October 5th: More training (a 30 min Environmental field brief in CSEC) and more bad weather. Blizzard conditions are preventing flights originating from Christchurch with more people (including the rest of our team) and cargo to come in. Allyson and I take advantage of the delay to deal with a controlled substance mix-up (the science support staff helped us fix the problem), to get our iridium satellite phone (a back-up means of communication for our VHF radios), to continue to set up the lab, and to drive gear from the BFC to our fish hut (#6). The fish hut is a small wooden structure, that will be pulled to a spot to be determined on the sea ice and that we can use as temporary shelter to spend the night/eat lunch/do some basic experiments while we are working on the ice. We’ll be visiting our hut plenty more times over the next few days to stock up on food (which we get from the BFC food room in the cargo warehouse, basically a stop and shop, but no need to pay at the register when you leave with boxes full of goodies), fuel (and berms to prevent spills), a generator, and some basic lab equipment (e.g. a centrifuge).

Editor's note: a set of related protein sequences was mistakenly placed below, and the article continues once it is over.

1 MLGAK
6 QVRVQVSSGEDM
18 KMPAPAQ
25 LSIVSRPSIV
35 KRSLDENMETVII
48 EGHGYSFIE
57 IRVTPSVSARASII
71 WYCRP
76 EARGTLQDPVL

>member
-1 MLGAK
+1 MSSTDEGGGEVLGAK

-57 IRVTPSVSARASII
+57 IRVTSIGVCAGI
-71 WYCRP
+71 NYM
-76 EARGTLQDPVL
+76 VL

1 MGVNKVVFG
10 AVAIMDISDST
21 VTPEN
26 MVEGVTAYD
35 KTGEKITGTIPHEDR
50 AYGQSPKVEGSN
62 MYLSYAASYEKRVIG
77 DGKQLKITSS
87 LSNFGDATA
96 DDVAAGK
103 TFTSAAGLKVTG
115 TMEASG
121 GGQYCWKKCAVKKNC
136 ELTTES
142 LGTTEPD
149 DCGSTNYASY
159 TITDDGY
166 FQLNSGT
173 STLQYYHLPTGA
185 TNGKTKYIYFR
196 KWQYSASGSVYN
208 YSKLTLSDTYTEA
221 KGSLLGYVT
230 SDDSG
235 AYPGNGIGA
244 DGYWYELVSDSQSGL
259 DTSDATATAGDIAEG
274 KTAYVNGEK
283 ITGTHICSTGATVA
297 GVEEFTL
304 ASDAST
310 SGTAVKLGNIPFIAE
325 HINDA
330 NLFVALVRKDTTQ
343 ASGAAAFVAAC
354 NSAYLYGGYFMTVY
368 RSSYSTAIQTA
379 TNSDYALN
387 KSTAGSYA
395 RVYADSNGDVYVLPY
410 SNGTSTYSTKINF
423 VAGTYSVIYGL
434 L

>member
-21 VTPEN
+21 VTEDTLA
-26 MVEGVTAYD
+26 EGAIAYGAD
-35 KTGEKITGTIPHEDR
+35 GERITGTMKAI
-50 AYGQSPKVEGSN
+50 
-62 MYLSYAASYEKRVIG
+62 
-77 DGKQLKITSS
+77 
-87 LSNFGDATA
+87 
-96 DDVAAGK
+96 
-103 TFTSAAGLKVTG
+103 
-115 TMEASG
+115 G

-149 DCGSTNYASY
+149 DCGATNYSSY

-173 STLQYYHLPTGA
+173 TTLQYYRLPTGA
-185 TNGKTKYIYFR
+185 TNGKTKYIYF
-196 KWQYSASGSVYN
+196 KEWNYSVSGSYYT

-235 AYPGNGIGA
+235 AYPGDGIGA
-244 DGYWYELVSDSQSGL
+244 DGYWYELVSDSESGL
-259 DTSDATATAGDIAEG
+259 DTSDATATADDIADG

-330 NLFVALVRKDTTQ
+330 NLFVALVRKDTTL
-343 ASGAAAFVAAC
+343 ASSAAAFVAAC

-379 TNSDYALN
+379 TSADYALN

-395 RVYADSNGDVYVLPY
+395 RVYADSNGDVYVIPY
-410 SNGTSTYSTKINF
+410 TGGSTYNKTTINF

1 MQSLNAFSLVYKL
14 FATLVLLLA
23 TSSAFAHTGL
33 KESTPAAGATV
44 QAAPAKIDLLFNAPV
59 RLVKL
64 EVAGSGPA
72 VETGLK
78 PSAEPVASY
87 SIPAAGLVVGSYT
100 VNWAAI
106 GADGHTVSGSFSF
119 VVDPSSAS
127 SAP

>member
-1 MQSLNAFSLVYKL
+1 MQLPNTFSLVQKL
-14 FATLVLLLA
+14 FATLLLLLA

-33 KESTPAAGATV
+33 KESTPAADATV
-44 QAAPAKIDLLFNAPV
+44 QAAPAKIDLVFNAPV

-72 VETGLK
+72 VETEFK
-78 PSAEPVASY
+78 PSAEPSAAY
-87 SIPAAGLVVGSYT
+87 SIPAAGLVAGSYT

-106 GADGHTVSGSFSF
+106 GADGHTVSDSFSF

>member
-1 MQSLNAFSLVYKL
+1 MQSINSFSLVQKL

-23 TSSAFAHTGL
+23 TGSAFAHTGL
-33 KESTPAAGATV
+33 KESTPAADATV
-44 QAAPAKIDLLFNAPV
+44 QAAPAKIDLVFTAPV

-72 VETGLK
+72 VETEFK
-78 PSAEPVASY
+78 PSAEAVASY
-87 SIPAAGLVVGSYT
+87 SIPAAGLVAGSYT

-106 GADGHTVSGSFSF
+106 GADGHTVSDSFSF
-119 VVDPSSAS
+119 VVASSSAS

October 6th: Still no flights, so more of the same. Today, we bring sledges and survival bags to our skidoos, located just around the corner from the water treatment plant and a short stroll away from the helipad. Luckily, we can “rent” a pick-up truck from the SSC to make all our deliveries (Picture 5). Like everything else in this town, picking up the truck requires more than what I am used to back home. Before taking the truck out, we need to pop the hood and check fluids and belts. We detach the power cord to the engine (to keep it warm), look for spills, remove the chock (always chock a wheel in McMurdo!), and make a note in the logbook of miles and hours driven. The trucks in McMurdo do not have a handbrake; instead they have a mico-break that takes a little bit getting used to. I kind of miss my car.